In Texas, hospitals have the legal right to file a lien in the county where they provided emergency medical services to a personal injury victim. The purpose of the lien is to protect their bill for services provided in connection with the injury. In the event the personal injury victim is able to reach a settlement or otherwise recover money from the careless person’s insurance, the insurance will not pay the personal injury victim until they know the hospital’s bill has been paid. This lien is very similar to a lien a bank would have if they loaned money to someone to buy a home or a car. The person could not sell the home or the car without paying the bank back. Similarly, the personal injury victim cannot settle their case with a liability insurance company without paying the hospital back.
Unfortunately, it is common for hospitals to abuse the hospital lien. When a hospital knows a personal injury victim has been injured in a car crash, the hospital sees an opportunity to get paid more for their services by asserting a lien against the victim’s settlement. This is particularly true when the personal injury victim has health insurance. Rather than submit the injury victim’s bill to health insurance, where the hospital will likely be required to substantially reduce their bill, the hospital will simply file a lien, notify the liability car insurance company, and hold a settlement hostage until the lien has been resolved. By doing this, the hospital argues that they are owed the full billed amount, rather than the reduced amount they would have received if the bill had been submitted to health insurance. With proper guidance, however, this scheme can be successfully overcome.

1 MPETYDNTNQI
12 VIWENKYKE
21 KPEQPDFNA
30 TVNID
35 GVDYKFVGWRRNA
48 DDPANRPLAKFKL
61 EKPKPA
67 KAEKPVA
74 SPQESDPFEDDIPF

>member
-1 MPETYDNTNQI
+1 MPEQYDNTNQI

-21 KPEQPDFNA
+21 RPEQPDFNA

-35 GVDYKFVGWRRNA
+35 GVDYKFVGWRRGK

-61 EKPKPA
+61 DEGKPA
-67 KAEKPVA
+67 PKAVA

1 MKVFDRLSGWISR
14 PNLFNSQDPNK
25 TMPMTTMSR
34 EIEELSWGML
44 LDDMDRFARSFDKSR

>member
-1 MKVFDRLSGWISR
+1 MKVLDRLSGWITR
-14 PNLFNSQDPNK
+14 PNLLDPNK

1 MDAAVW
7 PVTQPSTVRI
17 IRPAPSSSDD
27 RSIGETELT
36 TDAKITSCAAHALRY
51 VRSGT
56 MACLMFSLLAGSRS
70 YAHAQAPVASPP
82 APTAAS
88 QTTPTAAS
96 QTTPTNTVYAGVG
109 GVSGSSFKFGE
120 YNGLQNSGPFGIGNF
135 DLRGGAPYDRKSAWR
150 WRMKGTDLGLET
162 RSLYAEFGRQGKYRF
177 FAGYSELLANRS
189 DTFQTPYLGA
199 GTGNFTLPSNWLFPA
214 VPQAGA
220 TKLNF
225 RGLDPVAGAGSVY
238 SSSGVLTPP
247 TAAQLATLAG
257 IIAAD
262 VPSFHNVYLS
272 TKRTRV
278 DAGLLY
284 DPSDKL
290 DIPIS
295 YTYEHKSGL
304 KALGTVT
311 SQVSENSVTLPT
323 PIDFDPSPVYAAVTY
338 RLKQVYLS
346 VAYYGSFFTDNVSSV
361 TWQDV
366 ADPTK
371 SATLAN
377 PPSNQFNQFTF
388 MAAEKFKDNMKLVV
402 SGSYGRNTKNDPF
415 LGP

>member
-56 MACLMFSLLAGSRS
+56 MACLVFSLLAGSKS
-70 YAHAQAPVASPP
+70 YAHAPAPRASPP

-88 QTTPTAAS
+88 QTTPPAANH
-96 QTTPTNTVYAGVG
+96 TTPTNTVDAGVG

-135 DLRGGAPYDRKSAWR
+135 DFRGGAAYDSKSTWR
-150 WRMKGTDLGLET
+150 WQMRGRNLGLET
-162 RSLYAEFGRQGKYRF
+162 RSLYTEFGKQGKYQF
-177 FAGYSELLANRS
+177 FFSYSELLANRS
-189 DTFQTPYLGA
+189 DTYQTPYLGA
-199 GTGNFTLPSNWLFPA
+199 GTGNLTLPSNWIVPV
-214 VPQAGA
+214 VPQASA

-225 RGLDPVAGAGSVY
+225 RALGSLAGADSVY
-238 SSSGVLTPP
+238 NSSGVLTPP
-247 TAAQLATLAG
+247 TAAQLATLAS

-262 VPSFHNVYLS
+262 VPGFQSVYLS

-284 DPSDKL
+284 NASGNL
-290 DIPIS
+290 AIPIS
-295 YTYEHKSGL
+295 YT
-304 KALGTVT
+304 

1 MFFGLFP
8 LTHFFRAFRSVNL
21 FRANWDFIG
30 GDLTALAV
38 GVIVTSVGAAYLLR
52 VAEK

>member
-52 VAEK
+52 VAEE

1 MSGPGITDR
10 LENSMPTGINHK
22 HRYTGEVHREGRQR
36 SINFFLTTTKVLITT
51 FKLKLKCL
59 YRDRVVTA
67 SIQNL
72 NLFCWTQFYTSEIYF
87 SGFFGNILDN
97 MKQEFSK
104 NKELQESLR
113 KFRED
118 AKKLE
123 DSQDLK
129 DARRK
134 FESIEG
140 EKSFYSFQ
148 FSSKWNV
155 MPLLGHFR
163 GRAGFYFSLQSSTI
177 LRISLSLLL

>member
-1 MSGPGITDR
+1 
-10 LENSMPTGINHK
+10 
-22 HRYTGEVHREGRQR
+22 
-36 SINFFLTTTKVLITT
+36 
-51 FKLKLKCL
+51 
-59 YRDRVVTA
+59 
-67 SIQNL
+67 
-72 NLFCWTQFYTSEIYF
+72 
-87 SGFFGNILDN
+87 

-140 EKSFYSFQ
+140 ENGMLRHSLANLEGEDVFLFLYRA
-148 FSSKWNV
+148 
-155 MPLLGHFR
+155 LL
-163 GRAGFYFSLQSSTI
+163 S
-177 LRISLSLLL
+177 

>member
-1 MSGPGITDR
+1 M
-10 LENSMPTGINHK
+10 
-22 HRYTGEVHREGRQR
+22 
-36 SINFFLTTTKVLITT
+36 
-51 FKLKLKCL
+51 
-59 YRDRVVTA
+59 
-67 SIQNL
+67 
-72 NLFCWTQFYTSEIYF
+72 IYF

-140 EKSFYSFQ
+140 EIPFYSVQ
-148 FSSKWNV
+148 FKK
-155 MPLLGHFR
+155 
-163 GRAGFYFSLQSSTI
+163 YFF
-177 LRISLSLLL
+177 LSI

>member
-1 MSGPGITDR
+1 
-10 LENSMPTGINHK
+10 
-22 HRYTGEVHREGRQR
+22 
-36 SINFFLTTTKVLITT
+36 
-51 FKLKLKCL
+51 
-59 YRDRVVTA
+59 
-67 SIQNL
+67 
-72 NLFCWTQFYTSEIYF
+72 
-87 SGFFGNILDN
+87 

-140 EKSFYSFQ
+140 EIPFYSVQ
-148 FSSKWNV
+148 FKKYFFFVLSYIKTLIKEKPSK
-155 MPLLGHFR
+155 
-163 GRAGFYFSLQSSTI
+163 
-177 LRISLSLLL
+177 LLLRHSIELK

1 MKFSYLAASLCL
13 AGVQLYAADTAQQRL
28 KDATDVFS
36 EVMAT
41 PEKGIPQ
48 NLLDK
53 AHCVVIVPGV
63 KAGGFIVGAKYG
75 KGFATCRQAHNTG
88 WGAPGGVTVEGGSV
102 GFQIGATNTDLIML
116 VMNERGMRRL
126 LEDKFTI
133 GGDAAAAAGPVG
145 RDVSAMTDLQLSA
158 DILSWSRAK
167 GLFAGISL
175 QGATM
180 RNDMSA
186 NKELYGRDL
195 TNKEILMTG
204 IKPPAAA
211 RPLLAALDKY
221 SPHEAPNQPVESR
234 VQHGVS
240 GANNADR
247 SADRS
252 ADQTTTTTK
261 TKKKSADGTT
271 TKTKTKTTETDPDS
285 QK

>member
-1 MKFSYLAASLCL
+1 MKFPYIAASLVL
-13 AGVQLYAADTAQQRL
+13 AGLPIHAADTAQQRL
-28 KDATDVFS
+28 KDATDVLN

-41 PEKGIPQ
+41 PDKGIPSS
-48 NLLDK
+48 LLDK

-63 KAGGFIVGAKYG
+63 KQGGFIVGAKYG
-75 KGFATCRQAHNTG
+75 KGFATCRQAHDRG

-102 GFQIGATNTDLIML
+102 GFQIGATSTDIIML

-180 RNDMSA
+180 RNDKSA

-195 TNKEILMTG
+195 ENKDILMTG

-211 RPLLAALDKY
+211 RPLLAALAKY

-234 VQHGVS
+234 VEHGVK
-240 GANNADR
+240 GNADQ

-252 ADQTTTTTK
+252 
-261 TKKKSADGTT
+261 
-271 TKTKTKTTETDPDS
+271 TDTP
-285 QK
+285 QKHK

By speaking to a personal injury lawyer, a crash victim can learn what his/her options are for handling a hospital bill and dealing with a hospital lien. If the personal injury victim waits too long to take action against the hospital lien, the victim might lose very important options, including the ability to force the hospital to submit the bill to the victim’s health insurance. A mistake like this can cost thousands, even tens of thousands of dollars.
Even if a car crash is caused by the carelessness of another driver, an injured victim’s own auto insurance might play a very important role in the victim’s case. When car crash injury victim files a claim on his/her own insurance, this is called a “first-party” claim. There are four common types of first-party insurance coverages a car crash injury victim might utilize through their own auto insurance: 1) Collision coverage; 2) Un-insured or Underinsured Motorist coverage; 3) Personal Injury Protection coverage; and 4) Medical Payments coverage.